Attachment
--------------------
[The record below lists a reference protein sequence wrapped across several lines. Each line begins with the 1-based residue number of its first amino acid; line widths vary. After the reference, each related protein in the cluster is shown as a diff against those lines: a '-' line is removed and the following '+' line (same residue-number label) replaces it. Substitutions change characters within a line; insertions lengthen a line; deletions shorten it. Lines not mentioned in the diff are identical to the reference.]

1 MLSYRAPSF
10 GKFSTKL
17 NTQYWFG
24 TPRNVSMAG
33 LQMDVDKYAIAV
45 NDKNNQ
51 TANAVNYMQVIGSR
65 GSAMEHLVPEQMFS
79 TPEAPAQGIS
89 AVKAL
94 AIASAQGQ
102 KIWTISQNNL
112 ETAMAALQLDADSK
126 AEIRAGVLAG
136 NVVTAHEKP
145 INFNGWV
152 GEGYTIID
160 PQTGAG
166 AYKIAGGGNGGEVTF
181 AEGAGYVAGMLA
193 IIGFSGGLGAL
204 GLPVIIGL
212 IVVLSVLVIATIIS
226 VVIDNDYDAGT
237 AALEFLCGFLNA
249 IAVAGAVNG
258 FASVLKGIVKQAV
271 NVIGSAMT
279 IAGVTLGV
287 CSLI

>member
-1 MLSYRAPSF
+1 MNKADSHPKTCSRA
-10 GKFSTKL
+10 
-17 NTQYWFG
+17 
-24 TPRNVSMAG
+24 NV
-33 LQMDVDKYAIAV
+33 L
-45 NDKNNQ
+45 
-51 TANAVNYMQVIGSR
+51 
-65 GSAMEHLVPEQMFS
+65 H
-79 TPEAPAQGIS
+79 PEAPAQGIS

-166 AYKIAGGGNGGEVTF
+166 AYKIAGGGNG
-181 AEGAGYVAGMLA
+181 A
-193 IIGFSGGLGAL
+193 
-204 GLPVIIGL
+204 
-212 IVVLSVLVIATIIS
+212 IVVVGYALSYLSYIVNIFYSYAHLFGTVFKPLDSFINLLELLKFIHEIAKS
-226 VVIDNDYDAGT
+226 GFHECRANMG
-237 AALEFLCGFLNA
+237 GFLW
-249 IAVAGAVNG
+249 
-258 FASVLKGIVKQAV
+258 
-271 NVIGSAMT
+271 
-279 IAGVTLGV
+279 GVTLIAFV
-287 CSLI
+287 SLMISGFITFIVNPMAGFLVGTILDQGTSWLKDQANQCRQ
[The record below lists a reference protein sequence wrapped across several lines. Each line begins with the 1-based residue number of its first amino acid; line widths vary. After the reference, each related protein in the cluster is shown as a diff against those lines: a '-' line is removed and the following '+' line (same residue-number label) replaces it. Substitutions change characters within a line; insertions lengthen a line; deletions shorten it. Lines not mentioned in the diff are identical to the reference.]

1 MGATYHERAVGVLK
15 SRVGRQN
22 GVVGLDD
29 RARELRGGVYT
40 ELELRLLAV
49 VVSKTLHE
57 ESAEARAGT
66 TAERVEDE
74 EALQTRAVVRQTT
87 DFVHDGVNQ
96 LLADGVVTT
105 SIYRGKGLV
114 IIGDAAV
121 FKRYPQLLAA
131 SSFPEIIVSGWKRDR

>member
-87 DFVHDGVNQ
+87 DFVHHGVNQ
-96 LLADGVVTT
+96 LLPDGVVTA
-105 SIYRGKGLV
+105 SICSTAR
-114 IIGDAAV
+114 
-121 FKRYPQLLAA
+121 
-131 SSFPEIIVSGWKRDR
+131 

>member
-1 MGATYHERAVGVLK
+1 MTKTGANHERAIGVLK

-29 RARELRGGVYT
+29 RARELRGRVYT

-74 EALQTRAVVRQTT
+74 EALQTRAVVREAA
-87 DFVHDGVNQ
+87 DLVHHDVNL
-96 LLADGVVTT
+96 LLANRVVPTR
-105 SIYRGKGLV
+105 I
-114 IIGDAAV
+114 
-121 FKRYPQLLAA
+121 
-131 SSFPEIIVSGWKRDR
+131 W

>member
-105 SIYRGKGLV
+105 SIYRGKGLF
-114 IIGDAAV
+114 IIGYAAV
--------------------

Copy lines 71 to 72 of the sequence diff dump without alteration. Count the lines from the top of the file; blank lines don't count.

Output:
-279 IAGVTLGV
+279 GVTLIAFV